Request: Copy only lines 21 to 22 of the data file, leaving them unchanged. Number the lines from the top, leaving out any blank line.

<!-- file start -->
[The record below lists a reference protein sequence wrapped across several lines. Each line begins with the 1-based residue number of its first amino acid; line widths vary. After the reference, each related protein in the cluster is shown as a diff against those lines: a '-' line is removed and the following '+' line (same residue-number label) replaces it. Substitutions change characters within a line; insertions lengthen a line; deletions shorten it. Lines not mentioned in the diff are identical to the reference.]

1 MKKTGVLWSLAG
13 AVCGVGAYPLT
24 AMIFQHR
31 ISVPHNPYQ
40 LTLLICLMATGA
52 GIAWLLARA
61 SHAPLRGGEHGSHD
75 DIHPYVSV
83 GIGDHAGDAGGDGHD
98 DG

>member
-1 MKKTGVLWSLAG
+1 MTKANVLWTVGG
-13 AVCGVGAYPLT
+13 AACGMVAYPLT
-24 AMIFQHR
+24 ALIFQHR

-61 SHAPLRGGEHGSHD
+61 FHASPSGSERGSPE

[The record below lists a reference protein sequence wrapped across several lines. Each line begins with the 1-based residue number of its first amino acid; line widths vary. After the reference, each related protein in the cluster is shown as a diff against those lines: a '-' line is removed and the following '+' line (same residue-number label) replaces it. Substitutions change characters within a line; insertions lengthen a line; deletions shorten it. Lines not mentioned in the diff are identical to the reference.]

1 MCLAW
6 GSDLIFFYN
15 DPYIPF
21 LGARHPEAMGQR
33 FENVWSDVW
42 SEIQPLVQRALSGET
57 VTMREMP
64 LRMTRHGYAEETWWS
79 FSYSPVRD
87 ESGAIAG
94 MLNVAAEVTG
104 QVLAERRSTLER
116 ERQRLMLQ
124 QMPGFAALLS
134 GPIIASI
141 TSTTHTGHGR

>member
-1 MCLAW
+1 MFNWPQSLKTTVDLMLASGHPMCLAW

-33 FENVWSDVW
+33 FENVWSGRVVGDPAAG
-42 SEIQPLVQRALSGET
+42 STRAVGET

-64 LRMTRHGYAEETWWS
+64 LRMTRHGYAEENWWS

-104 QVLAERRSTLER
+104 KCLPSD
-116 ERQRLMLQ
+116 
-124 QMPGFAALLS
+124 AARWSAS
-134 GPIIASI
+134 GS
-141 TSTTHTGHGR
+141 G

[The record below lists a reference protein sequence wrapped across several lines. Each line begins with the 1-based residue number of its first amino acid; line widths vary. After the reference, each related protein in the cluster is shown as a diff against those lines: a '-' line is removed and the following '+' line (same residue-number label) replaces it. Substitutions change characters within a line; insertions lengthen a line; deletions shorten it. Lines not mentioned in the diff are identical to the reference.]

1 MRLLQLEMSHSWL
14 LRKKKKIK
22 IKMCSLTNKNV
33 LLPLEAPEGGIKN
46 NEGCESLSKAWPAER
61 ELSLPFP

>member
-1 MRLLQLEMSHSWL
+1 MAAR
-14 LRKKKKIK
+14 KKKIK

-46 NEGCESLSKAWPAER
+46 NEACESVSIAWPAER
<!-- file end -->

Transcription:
[The record below lists a reference protein sequence wrapped across several lines. Each line begins with the 1-based residue number of its first amino acid; line widths vary. After the reference, each related protein in the cluster is shown as a diff against those lines: a '-' line is removed and the following '+' line (same residue-number label) replaces it. Substitutions change characters within a line; insertions lengthen a line; deletions shorten it. Lines not mentioned in the diff are identical to the reference.]

1 MCLAW